Next, Gutbier et al. infected mice transnasally with S. pneumoniae and injected Vasculotide or vehicle repeatedly when pneumonia was established (starting point was 22 h after S. pneumoniae inoculation). In this clinically meaningful model and dosing regimen, Vasculotide reduced transvascular albumin leakage and edema formation in the lungs dose-dependently 24 h and 48 h post-infection. The novelty and importance of this finding is that Vasculotide had sealed the leaky vasculature already 2 h after its administration. Whether this protective effect of Vasculotide translates into survival benefit in pneumococcal pneumonia (not done), as has been impressively shown in a murine model of severe influenza infection, will be interesting [ 29]. Here, the authors showed that Vasculotide, even if administered as late as 72 h after infection, reduced lung edema, arterial hypoxemia and the apoptosis of endothelial cells in the lung. Interestingly, post-treatment with Vasculotide did not alter the pulmonary recruitment of immune cells, cytokine release or the systemic immune response in the two aforementioned studies. This finding corroborates previous results in an endotoxemia-induced ALI model, suggesting that vascular leak and transmigration of immune cells may be regulated independently, and/or that leukocyte recruitment was accomplished before Tie2-targeted therapy was initiated [ 22, 29]. The effect of Tie2 activation on inflammation may also depend on the animal/disease model, as pre-and post-treatment with ABTAA blunted the cytokine storm in polymicrobial abdominal sepsis (CLP model) but not in endotoxemia [ 20]. Further studies are needed to address this important issue in more detail.

Perspectives for further research

Most therapeutic studies in animals have focused on sepsis (i.e., indirect ARDS). Accordingly, little is known about the Tie2-dependent interaction between endothelial and epithelial cells in direct ARDS. Syed et al. reported that Tie2 and Angpt-1 is expressed by murine type-2 alveolar epithelial cells in vitro [ 30]. Another research team showed that tumor necrosis factor (TNF)-α treatment increased Angpt-2 expression, and that knockdown of Angpt-2 ameliorated TNF-α-induced apoptosis in human alveolar epithelial cells in vitro [ 31]. Therefore, the lung may be uniquely dependent on Tie2 signaling to maintain endothelial and epithelial integrity.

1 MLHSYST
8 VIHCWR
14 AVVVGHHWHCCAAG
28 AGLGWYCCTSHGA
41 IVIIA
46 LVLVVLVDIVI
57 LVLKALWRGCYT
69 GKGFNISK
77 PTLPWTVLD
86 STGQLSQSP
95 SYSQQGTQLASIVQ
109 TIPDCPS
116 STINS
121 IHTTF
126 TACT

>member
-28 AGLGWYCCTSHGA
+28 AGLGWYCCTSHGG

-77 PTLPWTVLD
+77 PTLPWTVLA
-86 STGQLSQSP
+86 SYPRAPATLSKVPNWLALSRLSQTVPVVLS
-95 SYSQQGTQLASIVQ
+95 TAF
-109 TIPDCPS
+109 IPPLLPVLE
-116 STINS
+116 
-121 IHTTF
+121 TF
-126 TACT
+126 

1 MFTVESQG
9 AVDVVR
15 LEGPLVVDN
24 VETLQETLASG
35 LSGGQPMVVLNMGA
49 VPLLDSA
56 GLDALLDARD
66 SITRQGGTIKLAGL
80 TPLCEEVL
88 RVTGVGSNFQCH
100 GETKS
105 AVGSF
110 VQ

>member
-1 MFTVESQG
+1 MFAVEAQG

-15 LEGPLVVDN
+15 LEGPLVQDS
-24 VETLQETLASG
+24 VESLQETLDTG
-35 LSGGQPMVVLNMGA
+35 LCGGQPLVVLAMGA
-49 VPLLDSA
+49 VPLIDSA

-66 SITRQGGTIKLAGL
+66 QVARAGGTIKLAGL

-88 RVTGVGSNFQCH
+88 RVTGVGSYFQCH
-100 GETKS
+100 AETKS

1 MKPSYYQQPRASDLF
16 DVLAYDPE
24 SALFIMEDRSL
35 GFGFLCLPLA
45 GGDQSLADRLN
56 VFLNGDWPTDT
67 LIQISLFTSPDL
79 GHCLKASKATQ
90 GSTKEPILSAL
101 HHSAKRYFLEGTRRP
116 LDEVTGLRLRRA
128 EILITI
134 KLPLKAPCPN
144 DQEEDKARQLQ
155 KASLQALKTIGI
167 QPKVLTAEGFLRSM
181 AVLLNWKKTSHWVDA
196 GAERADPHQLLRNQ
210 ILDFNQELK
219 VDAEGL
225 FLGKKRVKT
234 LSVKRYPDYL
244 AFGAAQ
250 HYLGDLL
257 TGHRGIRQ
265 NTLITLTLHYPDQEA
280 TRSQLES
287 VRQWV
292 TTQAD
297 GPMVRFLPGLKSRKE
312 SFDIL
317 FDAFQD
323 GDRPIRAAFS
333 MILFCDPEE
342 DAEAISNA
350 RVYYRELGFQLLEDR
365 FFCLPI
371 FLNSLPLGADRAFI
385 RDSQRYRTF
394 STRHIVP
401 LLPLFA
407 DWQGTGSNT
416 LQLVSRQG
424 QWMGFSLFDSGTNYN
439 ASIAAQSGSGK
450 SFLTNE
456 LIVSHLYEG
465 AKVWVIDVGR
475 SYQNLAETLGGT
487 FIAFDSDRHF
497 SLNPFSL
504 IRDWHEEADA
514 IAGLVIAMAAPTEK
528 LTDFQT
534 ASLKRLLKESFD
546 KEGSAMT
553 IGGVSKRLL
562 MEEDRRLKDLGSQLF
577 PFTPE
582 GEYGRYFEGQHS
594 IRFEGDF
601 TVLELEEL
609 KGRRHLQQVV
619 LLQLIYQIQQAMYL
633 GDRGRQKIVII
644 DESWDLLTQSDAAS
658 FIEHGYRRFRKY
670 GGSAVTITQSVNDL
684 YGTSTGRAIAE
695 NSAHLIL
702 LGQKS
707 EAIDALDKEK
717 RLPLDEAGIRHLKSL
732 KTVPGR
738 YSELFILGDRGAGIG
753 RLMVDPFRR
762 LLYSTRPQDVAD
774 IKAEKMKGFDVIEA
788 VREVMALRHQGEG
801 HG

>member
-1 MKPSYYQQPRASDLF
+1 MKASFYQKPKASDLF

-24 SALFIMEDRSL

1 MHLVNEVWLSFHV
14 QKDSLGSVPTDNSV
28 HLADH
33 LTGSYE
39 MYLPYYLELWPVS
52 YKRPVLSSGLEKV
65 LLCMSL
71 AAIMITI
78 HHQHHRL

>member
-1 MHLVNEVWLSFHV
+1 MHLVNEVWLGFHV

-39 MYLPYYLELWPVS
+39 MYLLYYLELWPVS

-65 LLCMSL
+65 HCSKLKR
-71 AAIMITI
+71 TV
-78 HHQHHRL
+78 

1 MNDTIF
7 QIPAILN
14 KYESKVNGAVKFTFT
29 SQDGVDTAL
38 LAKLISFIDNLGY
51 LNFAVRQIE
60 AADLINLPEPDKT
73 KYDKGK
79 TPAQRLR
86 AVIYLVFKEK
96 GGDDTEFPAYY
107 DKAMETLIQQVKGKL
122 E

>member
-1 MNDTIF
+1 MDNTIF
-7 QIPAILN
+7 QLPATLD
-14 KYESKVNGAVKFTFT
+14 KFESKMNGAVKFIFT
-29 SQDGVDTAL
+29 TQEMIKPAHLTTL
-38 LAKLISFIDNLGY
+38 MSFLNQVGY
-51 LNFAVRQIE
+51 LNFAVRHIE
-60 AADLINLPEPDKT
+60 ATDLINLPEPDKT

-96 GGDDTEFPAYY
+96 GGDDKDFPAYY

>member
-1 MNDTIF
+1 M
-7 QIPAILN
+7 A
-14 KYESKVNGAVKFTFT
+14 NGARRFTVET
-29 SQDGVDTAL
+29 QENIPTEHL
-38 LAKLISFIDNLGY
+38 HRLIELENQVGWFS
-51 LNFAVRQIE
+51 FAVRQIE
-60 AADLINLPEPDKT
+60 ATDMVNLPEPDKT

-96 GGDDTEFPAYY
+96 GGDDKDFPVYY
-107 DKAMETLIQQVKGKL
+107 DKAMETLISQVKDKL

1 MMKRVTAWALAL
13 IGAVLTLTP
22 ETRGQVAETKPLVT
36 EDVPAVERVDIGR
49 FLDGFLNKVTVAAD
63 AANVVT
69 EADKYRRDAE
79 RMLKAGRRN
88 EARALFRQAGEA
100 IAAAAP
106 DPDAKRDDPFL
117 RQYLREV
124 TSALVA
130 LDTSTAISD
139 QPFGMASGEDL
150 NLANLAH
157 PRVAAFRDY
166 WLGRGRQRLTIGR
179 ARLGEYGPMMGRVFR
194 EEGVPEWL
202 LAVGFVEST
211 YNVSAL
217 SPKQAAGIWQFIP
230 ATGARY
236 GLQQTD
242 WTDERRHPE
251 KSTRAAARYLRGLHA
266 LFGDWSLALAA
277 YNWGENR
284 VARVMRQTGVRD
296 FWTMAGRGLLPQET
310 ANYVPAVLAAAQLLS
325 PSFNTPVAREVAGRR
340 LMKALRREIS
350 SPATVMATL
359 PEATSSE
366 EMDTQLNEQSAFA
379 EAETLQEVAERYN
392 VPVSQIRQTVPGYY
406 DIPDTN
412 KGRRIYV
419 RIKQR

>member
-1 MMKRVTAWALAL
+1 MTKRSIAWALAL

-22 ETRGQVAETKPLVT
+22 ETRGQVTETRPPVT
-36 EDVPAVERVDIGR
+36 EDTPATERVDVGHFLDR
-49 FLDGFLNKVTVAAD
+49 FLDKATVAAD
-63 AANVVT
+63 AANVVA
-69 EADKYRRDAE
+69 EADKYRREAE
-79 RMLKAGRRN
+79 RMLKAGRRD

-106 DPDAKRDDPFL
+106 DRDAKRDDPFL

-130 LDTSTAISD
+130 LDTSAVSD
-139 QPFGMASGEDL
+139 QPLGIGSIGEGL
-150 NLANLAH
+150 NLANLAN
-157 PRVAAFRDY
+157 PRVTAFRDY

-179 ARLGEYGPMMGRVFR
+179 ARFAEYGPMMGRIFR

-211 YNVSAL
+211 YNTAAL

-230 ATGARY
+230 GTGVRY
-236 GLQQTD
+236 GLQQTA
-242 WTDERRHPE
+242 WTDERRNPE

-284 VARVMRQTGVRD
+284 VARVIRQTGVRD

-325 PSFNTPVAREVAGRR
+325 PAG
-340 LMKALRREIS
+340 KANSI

David et al. showed, in murine endotoxemia and sepsis, that lung-specific downregulation of Angpt-2 by small interfering RNA (siRNA) attenuated injury to distant organs, including the kidney. Intriguingly, renal function was improved although the siRNA delivery did not affect renal expression of Angpt-2 [ 32]. This finding suggests that pulmonary Angpt-2 release may enhance remote-organ damage in ARDS. Further studies are needed to better understand the role of the Angpt/Tie2 system in crosstalk at cellular and organ levels.

Conclusion and outlook

Accumulating evidence from basic-science and animal studies suggest that Tie2-activating drugs could have great potential to seal leaky vessels in human disease syndromes such as sepsis and ARDS. However, critical illness is often described as a “graveyard” for pharmaceutical trials, in part because markers of molecular disease, as in “tailored” cancer therapy, are lacking or not readily available in the ICU. Here, detection of high plasma levels of Angpt-2, maybe as a point-of-care test, may offer a relatively straightforward way to recruit a reasonably homogenous group of critically ill patients with deactivated Tie2 signaling. Vasculotide and ABTAA are probably the most promising candidate compounds for this indication, although the latter has higher production costs and a higher immunologic risk profile. Specific side effects have not been reported so far. Therefore, we believe that Tie2-targeted therapies have the potential to lift the curse of Angpt-2 from ARDS. The ultimate proof of these concepts will require carefully designed clinical trials. So, let’s set sail...on stranger Ti(e)des.

Acknowledgements

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The authors declare that they have no competing interests.

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Footnotes
1
Pirates of the Caribbean: on stranger tides is a fantasy swashbuckler film produced by Walt Disney Pictures and released in the USA on 20 May 2011.